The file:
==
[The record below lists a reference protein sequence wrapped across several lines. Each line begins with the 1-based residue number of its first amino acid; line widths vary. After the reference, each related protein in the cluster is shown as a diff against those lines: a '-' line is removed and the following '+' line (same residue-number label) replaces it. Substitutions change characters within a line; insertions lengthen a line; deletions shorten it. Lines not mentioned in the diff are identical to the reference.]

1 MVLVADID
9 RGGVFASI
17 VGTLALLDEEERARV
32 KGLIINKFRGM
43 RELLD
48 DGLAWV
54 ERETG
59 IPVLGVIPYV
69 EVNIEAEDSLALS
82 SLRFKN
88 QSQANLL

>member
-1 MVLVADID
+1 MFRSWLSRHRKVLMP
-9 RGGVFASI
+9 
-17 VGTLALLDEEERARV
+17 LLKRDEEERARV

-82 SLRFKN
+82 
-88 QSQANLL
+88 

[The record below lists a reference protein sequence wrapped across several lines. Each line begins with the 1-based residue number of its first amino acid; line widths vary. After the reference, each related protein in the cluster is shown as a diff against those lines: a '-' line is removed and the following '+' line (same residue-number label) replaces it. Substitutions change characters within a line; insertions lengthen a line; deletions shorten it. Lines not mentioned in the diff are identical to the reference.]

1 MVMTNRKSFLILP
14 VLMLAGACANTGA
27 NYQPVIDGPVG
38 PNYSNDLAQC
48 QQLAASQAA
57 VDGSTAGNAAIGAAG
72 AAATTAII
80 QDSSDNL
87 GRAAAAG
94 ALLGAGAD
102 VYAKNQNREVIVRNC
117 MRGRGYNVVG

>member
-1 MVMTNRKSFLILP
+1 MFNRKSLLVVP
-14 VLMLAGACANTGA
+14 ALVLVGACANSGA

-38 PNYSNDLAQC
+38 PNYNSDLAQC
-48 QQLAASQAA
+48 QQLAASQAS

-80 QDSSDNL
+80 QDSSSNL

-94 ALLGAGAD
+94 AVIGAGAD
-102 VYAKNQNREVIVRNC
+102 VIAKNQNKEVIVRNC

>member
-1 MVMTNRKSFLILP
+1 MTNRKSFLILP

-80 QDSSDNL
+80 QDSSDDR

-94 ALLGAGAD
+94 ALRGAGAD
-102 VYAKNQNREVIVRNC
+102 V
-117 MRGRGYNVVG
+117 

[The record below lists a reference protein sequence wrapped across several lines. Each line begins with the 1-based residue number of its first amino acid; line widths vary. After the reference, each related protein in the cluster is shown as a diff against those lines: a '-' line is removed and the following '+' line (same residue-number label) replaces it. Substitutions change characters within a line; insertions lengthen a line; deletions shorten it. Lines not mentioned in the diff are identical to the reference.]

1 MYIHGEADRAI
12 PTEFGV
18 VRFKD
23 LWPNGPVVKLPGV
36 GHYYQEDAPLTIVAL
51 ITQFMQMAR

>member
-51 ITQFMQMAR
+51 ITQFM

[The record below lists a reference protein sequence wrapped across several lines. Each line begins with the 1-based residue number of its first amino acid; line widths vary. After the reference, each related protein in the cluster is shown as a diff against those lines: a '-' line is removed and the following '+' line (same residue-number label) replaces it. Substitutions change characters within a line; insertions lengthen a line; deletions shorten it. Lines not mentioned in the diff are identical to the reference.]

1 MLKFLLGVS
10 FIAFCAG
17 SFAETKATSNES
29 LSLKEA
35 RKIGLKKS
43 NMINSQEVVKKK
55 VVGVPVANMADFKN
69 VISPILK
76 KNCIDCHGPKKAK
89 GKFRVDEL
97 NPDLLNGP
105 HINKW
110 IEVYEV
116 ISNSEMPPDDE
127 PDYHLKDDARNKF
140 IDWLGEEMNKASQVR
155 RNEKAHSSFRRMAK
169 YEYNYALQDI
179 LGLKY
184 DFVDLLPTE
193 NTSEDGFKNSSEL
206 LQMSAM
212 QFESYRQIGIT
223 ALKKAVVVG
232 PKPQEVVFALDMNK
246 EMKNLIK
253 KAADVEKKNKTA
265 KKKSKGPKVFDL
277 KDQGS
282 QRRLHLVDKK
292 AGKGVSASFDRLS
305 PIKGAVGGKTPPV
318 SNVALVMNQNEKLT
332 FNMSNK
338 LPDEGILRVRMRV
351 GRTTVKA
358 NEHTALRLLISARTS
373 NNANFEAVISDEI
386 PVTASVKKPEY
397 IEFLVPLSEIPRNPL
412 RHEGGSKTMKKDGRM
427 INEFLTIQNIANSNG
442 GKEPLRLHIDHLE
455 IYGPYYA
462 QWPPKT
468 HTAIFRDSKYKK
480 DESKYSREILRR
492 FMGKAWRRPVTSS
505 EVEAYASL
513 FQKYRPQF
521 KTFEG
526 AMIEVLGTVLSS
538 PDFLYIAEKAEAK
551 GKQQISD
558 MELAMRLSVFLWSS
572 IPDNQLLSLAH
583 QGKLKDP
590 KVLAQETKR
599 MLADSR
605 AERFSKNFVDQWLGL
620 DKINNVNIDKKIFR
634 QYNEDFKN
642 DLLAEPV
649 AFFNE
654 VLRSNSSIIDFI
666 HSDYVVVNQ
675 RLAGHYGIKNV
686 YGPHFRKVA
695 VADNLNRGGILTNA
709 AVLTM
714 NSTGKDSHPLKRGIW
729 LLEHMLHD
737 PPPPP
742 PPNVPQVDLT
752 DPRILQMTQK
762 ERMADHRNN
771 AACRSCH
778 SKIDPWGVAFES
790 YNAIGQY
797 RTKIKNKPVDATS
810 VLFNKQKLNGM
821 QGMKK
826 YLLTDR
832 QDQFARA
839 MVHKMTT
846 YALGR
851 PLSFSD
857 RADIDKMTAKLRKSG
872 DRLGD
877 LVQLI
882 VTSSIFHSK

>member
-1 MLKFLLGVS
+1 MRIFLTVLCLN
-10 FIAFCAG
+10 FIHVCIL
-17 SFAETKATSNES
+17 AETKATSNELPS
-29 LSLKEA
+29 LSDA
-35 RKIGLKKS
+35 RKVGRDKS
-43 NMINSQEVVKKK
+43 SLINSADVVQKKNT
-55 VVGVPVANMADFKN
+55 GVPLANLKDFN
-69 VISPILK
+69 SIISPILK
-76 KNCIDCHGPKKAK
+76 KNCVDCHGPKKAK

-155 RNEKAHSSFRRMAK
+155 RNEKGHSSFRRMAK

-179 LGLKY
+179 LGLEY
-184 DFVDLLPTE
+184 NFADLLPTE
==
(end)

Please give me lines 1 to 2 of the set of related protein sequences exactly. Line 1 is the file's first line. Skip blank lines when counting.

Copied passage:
[The record below lists a reference protein sequence wrapped across several lines. Each line begins with the 1-based residue number of its first amino acid; line widths vary. After the reference, each related protein in the cluster is shown as a diff against those lines: a '-' line is removed and the following '+' line (same residue-number label) replaces it. Substitutions change characters within a line; insertions lengthen a line; deletions shorten it. Lines not mentioned in the diff are identical to the reference.]

1 MVLVADID